There are not many dating simulation games that are fused with hack and slash element, so A W Phoenix Festa definitely strikes a chord with fans of both genres.
Adapted from a graphic novel, familiar readers would feel at home with the premise and character connection, but new entrants like me would take a while to piece all of the backstory together. In fact, none of these can be reviewed or revised, and as a result I failed miserably in their MCQ (multiple-choice questions) periodic class quizzes. But, as a new student enrolled in a school, my focus is in getting to know members of the opposite sex and showing off my skills. This is where A W Phoenix Festa (AWPF) becomes really engaging for me.
In Story Mode, the player is tasked to recruit a partner from class to join him in an upcoming inter-school tournament. You can choose to play as Ayato Amagiri, a popular character within the fiction, or as someone with a custom name.
Playing as the latter sounds interesting as you can see your chosen name, albeit within a restricted number of characters, appearing in many dialog exchanges. Forget about creating your appearance into the game. It is kept simple to maintain consistency with the art style and direction. The story begins with additional time frame to allow build-up of character’s skills. Compared to playing as Ayato, it seems an uphill task to score with girls as a custom character. Perhaps, there is a certain strategy to employ, but I noticed that the female counterparts are naturally swooned by Ayato. He is also stronger in attack and defense, making it easier to accomplish higher end jobs and missions. As a result, I was exposed to more dialogue opportunities, scenarios and personalities.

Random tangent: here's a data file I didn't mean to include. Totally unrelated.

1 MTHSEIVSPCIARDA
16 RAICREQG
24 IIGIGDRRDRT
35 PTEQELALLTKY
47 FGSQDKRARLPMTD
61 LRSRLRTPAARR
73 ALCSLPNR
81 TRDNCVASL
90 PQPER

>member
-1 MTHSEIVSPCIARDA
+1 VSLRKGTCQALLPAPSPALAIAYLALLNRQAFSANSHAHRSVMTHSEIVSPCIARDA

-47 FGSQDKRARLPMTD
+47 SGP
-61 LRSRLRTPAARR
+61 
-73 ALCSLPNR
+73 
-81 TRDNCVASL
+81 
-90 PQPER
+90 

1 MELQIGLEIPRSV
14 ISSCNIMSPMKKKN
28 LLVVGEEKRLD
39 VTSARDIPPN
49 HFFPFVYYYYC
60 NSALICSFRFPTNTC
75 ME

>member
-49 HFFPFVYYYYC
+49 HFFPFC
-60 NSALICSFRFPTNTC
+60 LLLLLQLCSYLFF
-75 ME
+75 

While it is more fruitful and enjoyable playing as Ayato, the end result feels a tad strange. While I commend the end credits segment is interestingly done (I recommend going through the ending sequence), the story mode concludes without the option to continue where he left off.
The only consolation is you can carry over his skill and start off a new game. Perhaps, the idea is to try winning the heart of another female counterpart from scratch, but it feels a chore starting off from the beginning and ignoring all the build-up achieved from the previous attempt. Then again, this is probably why the items and presents available for purchase are steeply-priced, because you will earn more money by completing higher missions and jobs.
There appears to be more value in Battle Mode, which allows you to hone your skills against the CPU or against friends. If you’re feeling hardcore, the Survival Missions will test your mettle through 100 battles with both time and life limit.
Fans of the graphic novels should be pleased with the unlockable Gallery Mode, which lists all the earned full-colour artwork from playing Story Mode. If you’re the avid collector, there should be no hesitation to replay and complete the collection.
- Customisable control keys
- Progressive challenges within Story Mode
- Decent replayability in Battle Mode
- Unlockable Gallery section
- Limited customised character options
- Limited progression in Story Mode
- Lacks substance and not compelling enough for long-term play
- Weak dating sim options